The north pole gets no sunlight until March, but an influx of warm air has pushed temperatures in Siberia up by as much as 35C above historical averages this month. Greenland has already experienced 61 hours above freezing in 2018 - more than three times as many hours as in any previous year.
Seasoned observers have described what is happening as "crazy," "weird," and "simply shocking".
"This is an anomaly among anomalies. It is far enough outside the historical range that it is worrying -- it is a suggestion that there are further surprises in store as we continue to poke the angry beast that is our climate," said Michael Mann, director of the Earth System Science Center at Pennsylvania State University. [...]
But the heat peaks are becoming more frequent and lasting longer -- never more so than this year. "In 50 years of Arctic reconstructions, the current warming event is both the most intense and one of the longest-lived warming events ever observed during winter," said Robert Rohde, lead scientist of Berkeley Earth, a non-profit organisation dedicated to climate science. [...]
"This is too short-term an excursion to say whether or not it changes the overall projections for Arctic warming," says Mann. "But it suggests that we may be underestimating the tendency for short-term extreme warming events in the Arctic. And those initial warming events can trigger even greater warming because of the 'feedback loops' associated with the melting of ice and the potential release of methane (a very strong greenhouse gas)."
Previously, previously, previously, previously, previously, previously, previously, previously, previously, previously, previously, previously.
[Disclaimer: I work on climate change but only in the 'configure and run models' sense.]
I suspect that this is just an anomaly: I don't think there's any really good evidence that climate can suddenly, on timescales of a year or a few years, fall off a cliff and flip into some new state without some huge external forcing (such as a big meteorite). In fact there's evidence that this does not happen very often, which is that things (trees for instance) which depend on the climate changing only rather slowly over evolutionary timescales exist.
However the rate of change is already extremely high (we have no good data from times its been this high in the past: it probably was much higher in the event which killed the dinosaurs but that's too long ago for good data, and it's something like 10 times as high as it was during deglaciations where we do have decent data) and, obviously, is being driven by what is essentially a fairly large external forcing (humans) so it's dangerous to draw conclusions either way.
So it's likely an anomaly. This doesn't mean we're not fucked or that the arctic will recover: there's no real question that the arctic ice will be gone in less than fifty years, and we are definitely fucked. Just not this year.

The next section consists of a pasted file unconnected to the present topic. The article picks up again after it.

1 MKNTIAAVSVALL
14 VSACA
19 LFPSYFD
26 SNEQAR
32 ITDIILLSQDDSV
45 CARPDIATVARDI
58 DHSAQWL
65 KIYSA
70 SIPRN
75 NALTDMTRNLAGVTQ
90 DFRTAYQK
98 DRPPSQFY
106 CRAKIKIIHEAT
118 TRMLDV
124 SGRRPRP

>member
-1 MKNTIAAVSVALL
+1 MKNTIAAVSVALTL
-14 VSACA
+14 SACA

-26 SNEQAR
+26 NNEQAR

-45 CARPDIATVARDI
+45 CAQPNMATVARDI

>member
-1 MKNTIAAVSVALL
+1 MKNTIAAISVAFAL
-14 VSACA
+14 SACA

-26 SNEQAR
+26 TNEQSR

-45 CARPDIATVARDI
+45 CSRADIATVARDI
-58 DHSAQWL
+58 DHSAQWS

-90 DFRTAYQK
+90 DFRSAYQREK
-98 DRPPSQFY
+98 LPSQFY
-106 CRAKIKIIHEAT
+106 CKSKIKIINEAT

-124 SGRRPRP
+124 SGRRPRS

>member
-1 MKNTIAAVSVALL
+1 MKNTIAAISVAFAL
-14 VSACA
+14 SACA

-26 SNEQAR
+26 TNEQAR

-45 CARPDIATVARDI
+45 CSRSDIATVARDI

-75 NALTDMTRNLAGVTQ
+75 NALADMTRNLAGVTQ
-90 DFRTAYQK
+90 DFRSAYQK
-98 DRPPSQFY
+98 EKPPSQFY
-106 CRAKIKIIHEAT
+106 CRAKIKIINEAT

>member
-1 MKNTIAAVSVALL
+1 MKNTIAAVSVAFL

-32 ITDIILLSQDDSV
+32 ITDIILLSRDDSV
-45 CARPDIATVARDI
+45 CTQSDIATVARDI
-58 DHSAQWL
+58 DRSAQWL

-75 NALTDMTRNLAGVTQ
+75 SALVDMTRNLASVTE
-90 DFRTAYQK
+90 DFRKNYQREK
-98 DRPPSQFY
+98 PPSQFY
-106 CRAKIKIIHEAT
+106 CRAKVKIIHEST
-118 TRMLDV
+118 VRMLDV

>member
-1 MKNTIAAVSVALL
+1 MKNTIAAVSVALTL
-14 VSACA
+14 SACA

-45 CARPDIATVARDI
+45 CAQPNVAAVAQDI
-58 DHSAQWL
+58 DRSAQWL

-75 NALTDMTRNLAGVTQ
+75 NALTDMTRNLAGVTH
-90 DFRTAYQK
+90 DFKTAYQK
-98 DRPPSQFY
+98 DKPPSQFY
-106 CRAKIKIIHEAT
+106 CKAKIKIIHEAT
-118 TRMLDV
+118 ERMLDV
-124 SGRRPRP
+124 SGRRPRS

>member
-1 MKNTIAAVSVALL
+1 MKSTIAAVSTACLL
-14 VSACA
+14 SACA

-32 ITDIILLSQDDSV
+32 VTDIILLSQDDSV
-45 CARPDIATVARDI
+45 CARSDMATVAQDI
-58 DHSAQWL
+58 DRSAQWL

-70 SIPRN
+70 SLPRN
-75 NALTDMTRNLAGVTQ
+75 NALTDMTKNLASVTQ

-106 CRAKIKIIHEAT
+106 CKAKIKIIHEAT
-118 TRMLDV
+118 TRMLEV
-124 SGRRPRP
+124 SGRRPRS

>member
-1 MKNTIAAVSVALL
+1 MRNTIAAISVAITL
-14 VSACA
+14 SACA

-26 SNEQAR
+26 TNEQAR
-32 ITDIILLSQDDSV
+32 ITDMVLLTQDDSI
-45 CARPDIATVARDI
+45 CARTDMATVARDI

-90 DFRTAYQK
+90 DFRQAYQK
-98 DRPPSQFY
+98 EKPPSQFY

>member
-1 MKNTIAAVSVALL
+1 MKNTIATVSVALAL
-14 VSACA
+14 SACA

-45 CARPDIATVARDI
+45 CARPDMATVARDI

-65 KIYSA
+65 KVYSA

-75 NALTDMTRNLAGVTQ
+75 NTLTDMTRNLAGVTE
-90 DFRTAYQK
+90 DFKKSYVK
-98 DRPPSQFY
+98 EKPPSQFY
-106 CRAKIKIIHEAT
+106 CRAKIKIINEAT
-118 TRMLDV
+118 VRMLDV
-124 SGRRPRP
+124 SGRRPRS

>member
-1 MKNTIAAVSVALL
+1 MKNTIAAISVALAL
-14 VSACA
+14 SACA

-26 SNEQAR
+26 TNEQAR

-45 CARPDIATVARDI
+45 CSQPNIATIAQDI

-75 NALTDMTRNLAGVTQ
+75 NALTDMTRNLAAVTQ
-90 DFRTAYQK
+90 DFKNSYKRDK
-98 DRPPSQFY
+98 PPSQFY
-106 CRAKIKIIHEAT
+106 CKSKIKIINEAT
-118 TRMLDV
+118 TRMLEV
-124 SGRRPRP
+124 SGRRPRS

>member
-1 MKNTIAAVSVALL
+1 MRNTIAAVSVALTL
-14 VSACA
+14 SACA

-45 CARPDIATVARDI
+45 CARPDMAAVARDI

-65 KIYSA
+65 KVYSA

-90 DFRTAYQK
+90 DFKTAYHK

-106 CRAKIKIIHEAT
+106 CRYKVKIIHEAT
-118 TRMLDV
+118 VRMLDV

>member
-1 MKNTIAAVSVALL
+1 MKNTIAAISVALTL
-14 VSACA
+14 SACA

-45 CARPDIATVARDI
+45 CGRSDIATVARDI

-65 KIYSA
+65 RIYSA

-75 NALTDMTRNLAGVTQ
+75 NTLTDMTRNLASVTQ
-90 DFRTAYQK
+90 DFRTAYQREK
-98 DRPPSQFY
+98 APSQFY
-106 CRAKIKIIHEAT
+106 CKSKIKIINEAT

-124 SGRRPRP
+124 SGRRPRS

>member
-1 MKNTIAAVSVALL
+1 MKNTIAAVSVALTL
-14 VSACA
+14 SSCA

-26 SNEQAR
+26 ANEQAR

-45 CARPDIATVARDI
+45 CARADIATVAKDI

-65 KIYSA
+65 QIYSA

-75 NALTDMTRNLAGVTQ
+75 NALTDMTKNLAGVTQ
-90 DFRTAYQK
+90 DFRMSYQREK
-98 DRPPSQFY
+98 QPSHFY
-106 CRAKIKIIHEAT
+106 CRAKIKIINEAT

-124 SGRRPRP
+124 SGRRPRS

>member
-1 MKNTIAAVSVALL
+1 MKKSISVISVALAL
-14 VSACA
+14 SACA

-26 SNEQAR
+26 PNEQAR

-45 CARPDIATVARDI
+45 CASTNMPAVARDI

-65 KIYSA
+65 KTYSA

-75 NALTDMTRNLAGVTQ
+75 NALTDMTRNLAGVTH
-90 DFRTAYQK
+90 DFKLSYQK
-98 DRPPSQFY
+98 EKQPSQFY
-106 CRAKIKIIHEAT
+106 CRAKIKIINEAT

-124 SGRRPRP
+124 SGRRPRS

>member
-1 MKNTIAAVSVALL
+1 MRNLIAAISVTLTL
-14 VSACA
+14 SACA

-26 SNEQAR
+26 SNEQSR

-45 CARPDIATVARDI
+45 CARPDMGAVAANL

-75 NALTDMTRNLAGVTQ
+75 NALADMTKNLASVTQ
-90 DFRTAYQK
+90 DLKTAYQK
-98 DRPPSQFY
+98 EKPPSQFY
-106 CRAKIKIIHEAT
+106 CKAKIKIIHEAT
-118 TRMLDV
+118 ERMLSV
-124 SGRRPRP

(There will probably also be huge external forcings in due course: presumably when harvests start failing in the US the result will be a nuclear war as the survivors try to take over somewhere food will still grow.)
The closest analogy I've read about is the Paleocene-Eocene Thermal Maximum).
That was a period of carbon injection lasting about 20000 years, with the average carbon release being 0.2 gigatons per year. This resulted in a 5-8 degree Centigrade temperature excursion worldwide, which lasted about 200000 years.
Humans currently release about 10 gigatons per year, and are still ramping it up. We've already released about 8% of the total carbon released in the PETM, and we're picking up speed.
Even back in 1900, our fossil fuel emissions were several times the 0.2 gigaton rate of the PETM. So think about that, even if we cut our fossil fuel consumption to 19th century levels, even if we NEVER had fossil fuel consumption greater than 19th century levels, we would still be fucking with the climate on a multiple of the scale of the largest short-term geological temperature excursion that we know about.
And we're already doing like 15 times that.
I think glacial cycles have bigger temperature swings: just eyeballing a graph I made based on data from the Vostok core, it's about 10 degrees. However they are not initially triggered by CO2, although they are hugely amplified by it. They're also much slower than what is happening now: I worked out that the most recent deglaciation was about a degree per 840 years: we're doing close to 10 times that currently. Within limits it's the rate of change that is bad, not the change: this is what the idiot 'but the climate has always changed' trolls are avoiding understanding. It would be interesting to know how the dinosaurs (or the non-bird ones) would have done if the event that killed them had happened over a few thousand years rather than a few days: I bet they'd still be here now.
So, the clathrate gun may be going off soon, sounds like.